Step by Step NFS Server & NFS Client Configuration in HP-UX

Step by Step NFS Server and Client Configuration in HP-UX

This post will help you with Step by Step NFS Server & NFS Client Configuration in HP-UX.

If you are interested in learning, Request you to go through the below recommended tutorial.

NFS allows a client computer to access a file system that resides on another computer’s disks, as though the file system were installed locally.

The NFS server is the computer to which the disk is physically attached. NFS clients are the computers that use the file system remotely. Before an NFS client can mount a file system that resides on the NFS server’s disks, the NFS server must share it.

My Scenario:
NFS Server : 192.168.2.1 and share folder /mydata
NFS Client : 192.168.2.2 and mount point /mnt

Steps involved to configure the NFS Server

1. Make sure both server(192.168.2.1) and client(192.168.2.2) are accessible.
Make an entry in /etc/hosts or Configure it in DNS to resolve the IP if you use server name instead of IP address.
But we use IP Address for reference.

2. Identify the folder to be export from server to the client.
For example: As per my scenario, I am going to export the folder /mydata.

3. Change full permission (777) to the share folder.

#chmod 777 /mydata

4. Change the NFS_SERVER=1 to enable your server to act as a NFS Server in the configuration file /etc/rc.config.d/nfsconf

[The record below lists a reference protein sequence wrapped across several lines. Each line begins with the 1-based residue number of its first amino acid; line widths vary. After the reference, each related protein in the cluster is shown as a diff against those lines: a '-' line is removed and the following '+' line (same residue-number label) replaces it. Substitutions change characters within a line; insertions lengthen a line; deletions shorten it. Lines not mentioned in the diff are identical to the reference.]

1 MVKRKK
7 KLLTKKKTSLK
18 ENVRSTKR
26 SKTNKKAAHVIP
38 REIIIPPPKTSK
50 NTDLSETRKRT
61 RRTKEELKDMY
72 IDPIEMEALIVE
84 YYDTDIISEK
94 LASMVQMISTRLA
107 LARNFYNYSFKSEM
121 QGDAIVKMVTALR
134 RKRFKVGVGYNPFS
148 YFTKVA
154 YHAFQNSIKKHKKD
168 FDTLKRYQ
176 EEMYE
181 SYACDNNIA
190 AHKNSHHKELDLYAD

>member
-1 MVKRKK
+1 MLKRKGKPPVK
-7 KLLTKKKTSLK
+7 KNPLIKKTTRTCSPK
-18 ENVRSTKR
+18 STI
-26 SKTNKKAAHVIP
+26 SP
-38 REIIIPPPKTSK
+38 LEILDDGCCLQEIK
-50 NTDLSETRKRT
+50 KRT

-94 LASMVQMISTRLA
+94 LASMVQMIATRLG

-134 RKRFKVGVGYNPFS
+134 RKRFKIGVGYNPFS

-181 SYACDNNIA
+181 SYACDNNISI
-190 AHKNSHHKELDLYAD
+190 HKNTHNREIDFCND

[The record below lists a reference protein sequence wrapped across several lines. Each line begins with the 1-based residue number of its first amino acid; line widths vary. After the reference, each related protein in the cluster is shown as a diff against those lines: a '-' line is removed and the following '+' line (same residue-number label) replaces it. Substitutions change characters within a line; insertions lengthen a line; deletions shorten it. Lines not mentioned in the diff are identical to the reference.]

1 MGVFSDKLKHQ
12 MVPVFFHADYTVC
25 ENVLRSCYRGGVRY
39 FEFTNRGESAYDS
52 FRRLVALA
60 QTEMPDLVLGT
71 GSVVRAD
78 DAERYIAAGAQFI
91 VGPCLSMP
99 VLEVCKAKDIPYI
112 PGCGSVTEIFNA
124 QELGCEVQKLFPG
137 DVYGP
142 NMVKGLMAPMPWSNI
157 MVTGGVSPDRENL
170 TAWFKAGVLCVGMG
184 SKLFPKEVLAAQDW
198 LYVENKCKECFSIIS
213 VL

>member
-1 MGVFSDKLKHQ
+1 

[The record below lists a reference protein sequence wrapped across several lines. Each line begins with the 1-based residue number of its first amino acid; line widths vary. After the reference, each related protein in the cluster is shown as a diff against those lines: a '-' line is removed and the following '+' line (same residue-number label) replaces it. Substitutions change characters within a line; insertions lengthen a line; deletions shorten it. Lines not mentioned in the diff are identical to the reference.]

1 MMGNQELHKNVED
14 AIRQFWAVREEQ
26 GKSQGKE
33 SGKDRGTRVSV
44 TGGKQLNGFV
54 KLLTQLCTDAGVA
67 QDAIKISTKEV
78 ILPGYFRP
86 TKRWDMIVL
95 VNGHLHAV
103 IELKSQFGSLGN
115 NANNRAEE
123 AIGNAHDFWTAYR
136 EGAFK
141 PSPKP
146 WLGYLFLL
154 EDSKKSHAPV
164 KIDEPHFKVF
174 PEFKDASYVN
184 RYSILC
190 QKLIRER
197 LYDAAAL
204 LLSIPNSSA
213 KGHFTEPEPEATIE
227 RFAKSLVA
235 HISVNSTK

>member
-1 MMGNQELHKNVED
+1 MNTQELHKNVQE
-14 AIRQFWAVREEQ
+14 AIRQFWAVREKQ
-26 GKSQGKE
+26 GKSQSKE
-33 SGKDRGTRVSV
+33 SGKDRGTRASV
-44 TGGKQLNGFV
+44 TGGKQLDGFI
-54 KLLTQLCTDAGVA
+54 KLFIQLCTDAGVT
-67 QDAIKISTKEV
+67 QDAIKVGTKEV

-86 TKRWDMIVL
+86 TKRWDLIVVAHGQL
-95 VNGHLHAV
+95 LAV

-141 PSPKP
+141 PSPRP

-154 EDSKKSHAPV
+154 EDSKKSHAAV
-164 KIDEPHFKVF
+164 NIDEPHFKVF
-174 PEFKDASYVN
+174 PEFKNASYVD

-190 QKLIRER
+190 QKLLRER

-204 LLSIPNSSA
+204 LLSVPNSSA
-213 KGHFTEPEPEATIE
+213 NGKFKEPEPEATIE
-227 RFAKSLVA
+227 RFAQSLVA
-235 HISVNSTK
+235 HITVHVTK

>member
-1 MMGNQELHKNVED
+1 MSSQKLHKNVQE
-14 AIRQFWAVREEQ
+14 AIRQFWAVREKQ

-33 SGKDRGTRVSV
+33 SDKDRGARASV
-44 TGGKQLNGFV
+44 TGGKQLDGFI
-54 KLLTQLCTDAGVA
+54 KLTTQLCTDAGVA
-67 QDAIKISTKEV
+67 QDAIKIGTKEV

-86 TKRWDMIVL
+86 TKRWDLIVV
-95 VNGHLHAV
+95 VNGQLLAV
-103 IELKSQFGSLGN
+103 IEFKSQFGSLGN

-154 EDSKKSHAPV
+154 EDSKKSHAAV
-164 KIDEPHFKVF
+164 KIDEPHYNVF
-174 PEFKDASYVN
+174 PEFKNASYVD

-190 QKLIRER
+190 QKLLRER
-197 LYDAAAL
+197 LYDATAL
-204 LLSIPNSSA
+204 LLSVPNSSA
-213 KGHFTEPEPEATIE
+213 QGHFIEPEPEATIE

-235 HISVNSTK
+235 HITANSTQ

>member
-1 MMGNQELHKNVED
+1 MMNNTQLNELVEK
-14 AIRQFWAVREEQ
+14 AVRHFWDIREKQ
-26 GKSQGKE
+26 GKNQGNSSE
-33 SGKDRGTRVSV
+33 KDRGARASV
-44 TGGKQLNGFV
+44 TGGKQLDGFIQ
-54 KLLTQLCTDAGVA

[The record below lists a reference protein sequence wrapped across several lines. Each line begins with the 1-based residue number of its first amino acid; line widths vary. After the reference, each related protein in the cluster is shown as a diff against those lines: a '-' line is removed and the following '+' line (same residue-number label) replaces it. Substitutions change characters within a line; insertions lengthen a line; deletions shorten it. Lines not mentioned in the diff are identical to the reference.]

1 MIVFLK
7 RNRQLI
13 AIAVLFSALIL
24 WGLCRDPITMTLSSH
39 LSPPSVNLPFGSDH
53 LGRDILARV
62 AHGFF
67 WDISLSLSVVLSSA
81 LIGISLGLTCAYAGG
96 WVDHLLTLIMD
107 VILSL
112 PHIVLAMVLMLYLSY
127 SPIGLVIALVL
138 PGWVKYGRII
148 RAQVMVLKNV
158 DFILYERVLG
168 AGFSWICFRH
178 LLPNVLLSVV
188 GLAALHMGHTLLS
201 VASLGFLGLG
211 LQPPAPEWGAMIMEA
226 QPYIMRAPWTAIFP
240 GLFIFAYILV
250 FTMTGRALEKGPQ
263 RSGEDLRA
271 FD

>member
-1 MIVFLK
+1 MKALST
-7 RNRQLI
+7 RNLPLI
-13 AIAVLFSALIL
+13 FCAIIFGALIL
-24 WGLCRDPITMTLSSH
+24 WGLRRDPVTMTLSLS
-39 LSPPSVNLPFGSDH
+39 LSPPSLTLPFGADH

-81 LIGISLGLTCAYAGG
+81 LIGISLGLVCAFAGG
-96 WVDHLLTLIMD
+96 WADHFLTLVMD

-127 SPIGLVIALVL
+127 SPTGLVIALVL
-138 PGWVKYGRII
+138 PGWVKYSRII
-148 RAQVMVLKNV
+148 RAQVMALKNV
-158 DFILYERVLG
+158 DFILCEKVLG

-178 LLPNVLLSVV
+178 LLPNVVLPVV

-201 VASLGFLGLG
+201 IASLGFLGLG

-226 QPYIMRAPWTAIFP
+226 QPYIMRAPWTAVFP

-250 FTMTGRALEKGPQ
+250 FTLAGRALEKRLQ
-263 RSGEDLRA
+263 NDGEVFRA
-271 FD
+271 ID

#vi /etc/rc.config.d/nfsconf

Change the NFS_SERVER parameter as follow.

NFS_SERVER=1
PCNFS_SERVER=0
START_NFSLOGD=0
START_MOUNTD=1
MOUNTD_OPTIONS=””

Save and exit the file.

5. Add an entry of your share folder in the export file /etc/dfs/dfstab  with proper permission.

#vi /etc/dfs/dfstab

Add the entry as below.

#/usr/sbin/share -F nfs -o rw -d “Test directory” /mydata

6. Restart nfs service on server.

#/sbin/init.d/nfs.server stop
#/sbin/init.d/nfs.server start
#/usr/sbin/exportfs -av

Steps involved to access the NFS volumes or shares to the NFS clients

1. Login into the client.

2. Decide the mount point to where we have to mount the NFS volume /mydata which we exported from NFS Server 192.168.2.1.
For example, we will mount it on /mnt.

3. Verify the list of shares available.

#showmount -e 192.168.2.1
export list for 192.168.2.1
/mydata

If we get the output, server side export configuration doesnt have any problem between nfs server and client.

3. Mount the nfs share locally on your desintation mount point folder.

#mount 192.168.2.1:/mydata /mnt

4. Final step is to check the ‘bdf’ output and try to create any file on /mnt.

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